Poly Students Qualify For Competitive Math Invitational

The Upper School Math department is thrilled to share that three students, William W. '22, Jacob S. '22, and Jeffrey L. '24, recently qualified for the American Invitational Math Exam (AIME). Poly administered the American Math Competitions (AMC 10 and 12) in November with roughly the top 5% of scores nationally qualifying for the AIME.

“Having our students qualify for the AIME is like having a sports team qualify for CIF,” said Ye Dam Alicea, Upper School math teacher who supported the students in the testing process. “To me, it feels like it means something, that they are being recognized at a national level.”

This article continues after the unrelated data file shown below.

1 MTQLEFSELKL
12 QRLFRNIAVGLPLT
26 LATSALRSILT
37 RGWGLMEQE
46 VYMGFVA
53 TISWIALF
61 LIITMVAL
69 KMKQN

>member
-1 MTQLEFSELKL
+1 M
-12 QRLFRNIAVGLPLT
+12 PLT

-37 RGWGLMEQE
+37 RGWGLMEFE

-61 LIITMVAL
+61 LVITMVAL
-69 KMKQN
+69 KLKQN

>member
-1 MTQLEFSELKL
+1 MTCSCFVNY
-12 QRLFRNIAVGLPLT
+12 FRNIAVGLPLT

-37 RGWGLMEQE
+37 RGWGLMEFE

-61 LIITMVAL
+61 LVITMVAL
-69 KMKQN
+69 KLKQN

The test is not aligned to any curriculum. It is considered competition math, which Ye Dam considers “its own beast.” One does not need to understand any kind of high level math to take the test, anyone knowing Algebra 1 or 2 could complete the questions, but one needs to use math to problem solve in really creative ways.

The AMC is a 25-question multiple choice exam for 75 minutes. One receives six points for every right answer, one and half points for blank answers, and no points for wrong answers. Very few students can solve all the questions and 10 correct answers is considered very impressive.

“The AIME is 15 problems and three hours. I told the students if you get one right that’s an accomplishment, and it is not multiple choice,” said Ye Dam.

Though extremely challenging, the AMC and AIME allows students to think about math in creative ways. The Poly Math department looks forward to administering the test in future years to challenge and excite students.